Adding this item will move the items currently in your basket to your wishlist

Talk to us…Terry O’Neill

Tomorrow we welcome Terry O'Neill to the store in a sell-out event.  In anticipation of his talk, we took the opportunity to quiz the legendary photographer about his book, his highlights and his thoughts on modern photography.  This is what he had to say...

You say that you have been approached to do an autobiography many times, what inspired the release of your book 'Terry O'Neill'?

I’ve been offered a lot of money to tell my story but I always refuse. I have too many secrets.  I’ve seen the famous at their best and their worst but I was very privileged to be trusted by them, in private, backstage, at home, and I don’t se why I should breach that trust now with something everyone will see as a kiss and tell money maker. I did this book of my photographs – I’ll let the pictures tell my story.

Faye Dunaway, Los Angeles, 1977


The rise of technology and social media has made photography more accessible, good thing or bad thing?

It’s a good thing in that it has made photography very democratic. Nobody needs expensive equipment to take an interesting photograph and of course, it’s providing us with real knowledge and insight in real world events like the Arab Spring. But it has also made photographers lazy. Now they have automatics, lighting, post-production and Photoshop to alter, enhance and change photographs and make imperfection perfect. You made mistakes with manual cameras and film, you learned from them. A rock star once said “keep the mistakes”. That’s because the mistakes are sometimes brilliant eureka moments of discovery.  Film was a more intimate and risky process that concentrated the mind and the eye on the frame, composition, available light and the moment.

Elizabeth Taylor and David Bowie, Los Angeles, 1974


You set up the Terry O’Neill Award to help aspiring photographers, what challenges do you think face modern photographers?

They don’t have the access I enjoyed. In my day the photographer was more important than the star or the subject. They needed you to help them get publicity. Now the stars are brands and they have managers who want to control everything, own everything – photographers have become image consultants and image-servants, their work is censored or manipulated and therefore so are the ordinary folk looking at the pictures in magazines. Photoreportage is harder. Governments, armies, everyone is trying to control and manipulate what we do.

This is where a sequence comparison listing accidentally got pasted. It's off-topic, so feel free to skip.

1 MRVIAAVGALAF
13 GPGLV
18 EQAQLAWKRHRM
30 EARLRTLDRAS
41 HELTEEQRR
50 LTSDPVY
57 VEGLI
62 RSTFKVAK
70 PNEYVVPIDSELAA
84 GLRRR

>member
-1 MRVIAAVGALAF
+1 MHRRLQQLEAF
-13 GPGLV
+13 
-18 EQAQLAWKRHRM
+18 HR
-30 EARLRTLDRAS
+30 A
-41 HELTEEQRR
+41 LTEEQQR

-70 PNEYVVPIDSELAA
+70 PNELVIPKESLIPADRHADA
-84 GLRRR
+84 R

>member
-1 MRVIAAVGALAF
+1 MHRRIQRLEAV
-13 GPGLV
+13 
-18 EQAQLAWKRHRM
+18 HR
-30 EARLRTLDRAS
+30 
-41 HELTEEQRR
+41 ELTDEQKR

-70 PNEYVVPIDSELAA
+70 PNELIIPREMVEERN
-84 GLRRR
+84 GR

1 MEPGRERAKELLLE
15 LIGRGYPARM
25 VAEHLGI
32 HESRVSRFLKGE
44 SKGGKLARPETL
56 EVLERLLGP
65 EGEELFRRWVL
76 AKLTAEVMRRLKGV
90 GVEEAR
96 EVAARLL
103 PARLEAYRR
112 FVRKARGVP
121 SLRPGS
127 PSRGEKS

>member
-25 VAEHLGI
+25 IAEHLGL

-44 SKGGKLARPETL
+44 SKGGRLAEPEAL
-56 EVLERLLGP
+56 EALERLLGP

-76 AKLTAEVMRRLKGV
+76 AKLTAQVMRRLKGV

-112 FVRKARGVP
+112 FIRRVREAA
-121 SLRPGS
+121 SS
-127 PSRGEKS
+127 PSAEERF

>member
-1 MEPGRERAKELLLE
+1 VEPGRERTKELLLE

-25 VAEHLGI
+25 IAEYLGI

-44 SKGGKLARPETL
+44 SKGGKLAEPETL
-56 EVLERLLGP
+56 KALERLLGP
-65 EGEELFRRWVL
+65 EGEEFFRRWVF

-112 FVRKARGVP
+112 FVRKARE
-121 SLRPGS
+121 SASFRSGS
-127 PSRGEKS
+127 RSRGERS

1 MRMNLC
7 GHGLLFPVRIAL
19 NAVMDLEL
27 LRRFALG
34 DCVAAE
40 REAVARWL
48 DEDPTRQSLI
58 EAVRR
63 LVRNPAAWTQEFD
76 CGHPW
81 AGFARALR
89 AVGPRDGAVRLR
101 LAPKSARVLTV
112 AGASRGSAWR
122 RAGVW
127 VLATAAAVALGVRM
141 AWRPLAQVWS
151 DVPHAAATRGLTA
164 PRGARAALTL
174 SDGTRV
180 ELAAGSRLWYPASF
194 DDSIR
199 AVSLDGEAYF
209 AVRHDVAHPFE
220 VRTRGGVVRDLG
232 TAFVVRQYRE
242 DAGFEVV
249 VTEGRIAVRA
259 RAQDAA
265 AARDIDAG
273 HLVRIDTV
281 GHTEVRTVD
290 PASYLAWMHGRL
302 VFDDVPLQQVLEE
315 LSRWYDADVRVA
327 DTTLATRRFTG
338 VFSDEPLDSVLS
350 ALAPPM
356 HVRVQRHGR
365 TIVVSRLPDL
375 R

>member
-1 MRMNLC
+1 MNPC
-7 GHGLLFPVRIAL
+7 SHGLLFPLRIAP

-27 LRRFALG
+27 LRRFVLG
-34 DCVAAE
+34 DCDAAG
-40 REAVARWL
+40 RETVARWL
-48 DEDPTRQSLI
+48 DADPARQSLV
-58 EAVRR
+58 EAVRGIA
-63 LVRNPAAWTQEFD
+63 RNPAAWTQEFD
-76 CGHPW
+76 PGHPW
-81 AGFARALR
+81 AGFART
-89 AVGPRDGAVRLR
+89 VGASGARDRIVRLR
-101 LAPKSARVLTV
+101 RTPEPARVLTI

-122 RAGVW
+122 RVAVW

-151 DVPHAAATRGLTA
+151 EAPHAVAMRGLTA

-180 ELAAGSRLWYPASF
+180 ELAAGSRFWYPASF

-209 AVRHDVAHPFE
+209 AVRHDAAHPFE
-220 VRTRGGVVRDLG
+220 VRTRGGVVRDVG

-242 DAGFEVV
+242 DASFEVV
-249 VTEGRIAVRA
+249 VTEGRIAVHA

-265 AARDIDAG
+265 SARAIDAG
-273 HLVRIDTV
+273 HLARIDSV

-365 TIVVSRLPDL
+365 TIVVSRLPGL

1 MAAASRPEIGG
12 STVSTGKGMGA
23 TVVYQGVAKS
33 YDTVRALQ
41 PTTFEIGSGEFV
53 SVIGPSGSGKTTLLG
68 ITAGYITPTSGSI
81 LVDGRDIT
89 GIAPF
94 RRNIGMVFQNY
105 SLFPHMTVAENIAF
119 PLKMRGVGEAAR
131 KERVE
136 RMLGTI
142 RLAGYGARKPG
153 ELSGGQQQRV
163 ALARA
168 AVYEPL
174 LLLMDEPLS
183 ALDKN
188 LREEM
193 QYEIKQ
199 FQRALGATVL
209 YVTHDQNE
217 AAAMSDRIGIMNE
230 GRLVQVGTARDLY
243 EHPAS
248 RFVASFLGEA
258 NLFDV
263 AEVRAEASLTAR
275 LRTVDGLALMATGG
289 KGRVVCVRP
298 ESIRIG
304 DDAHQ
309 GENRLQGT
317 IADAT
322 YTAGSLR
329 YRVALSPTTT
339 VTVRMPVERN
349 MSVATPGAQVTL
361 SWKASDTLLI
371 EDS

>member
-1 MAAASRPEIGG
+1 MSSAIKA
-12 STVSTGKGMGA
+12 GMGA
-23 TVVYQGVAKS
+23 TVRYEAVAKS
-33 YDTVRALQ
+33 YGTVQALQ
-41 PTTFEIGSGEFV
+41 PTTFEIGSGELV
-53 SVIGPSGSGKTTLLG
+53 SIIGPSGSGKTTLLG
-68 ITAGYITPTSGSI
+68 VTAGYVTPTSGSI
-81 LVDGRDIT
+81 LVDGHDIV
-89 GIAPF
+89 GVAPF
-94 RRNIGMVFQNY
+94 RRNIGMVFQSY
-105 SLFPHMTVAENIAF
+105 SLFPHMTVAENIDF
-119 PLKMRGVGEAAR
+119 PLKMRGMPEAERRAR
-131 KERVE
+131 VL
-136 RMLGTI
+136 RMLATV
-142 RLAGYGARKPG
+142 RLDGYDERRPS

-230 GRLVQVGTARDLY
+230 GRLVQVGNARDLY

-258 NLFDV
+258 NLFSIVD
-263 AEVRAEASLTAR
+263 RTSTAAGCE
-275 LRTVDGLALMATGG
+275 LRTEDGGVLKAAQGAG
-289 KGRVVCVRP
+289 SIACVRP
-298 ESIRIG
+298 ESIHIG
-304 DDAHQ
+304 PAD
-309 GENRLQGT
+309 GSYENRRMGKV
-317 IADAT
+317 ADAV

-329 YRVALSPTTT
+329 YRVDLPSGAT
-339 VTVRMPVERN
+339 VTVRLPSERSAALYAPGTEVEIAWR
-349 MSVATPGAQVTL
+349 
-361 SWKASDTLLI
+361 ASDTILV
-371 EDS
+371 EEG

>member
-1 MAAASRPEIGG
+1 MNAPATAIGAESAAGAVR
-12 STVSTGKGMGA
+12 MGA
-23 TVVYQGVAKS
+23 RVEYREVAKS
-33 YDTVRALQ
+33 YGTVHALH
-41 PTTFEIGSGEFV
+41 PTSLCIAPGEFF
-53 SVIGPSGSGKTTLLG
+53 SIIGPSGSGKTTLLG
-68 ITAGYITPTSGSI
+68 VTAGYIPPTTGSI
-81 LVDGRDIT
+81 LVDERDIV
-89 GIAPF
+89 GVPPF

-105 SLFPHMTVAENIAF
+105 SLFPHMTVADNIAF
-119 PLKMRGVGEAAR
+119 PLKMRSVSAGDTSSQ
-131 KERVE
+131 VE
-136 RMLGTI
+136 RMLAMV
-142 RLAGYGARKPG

We often find that when we go back and look at an image after a while we see something new in it, something we hadn’t seen before.  Have you found yourself viewing your older images any differently when exploring your archives?

Every day I see something new that I missed 30, 40 or 50 years ago. Every day I find a negative and print it and realise what a great shot I’d missed. Of course times change too. A photograph that meant nothing 50 years ago suddenly becomes important. Like the Rolling Stones playing Hyde Park on their 50th anniversary this summer. Going thru my archive I found reels of film I took of them in Hyde Park in  the summer of 1963, before they were famous. They were just boys. So suddenly we have them 50 years ago at the very start and here they are, probably seeing them the last time they will tour.

What/who has been your most memorable shoot or sitter?

With Sinatra in Miami Beach in 1967. He let me hang around for three weeks and ignored me. But his people knew, because he’d told them “this kid’s with me”.  I learned the best thing a photographer can do is become invisible, to blend into the background so that people don’t even notice there’s a camera in the room.

Frank Sinatra, on the Boardwalk in Miami, 1968


Do you have career highlight to date?

Working with Sinatra, Mandela and recently photographing the footballer Pele. All three were heroes

You first had a love of jazz music and wanted to be a drummer, if you hadn’t been a photographer where might life have taken you?

I’d have stuck to playing jazz. I’d have been broke, I’d have to wear dark glasses all the time from playing in basements but I’d have been a very happy man all the same.



Terry O'Neill will be in conversation with Robin Morgan at The Conran Shop tomorrow evening.  Whilst this event is now full, you can follow us on Twitter for live feeds of the evening and purchase his book 'Terry O'Neill' from the Chelsea store for £55.

(All images courtesy of Terry O'Neill, published by ACC Editions.)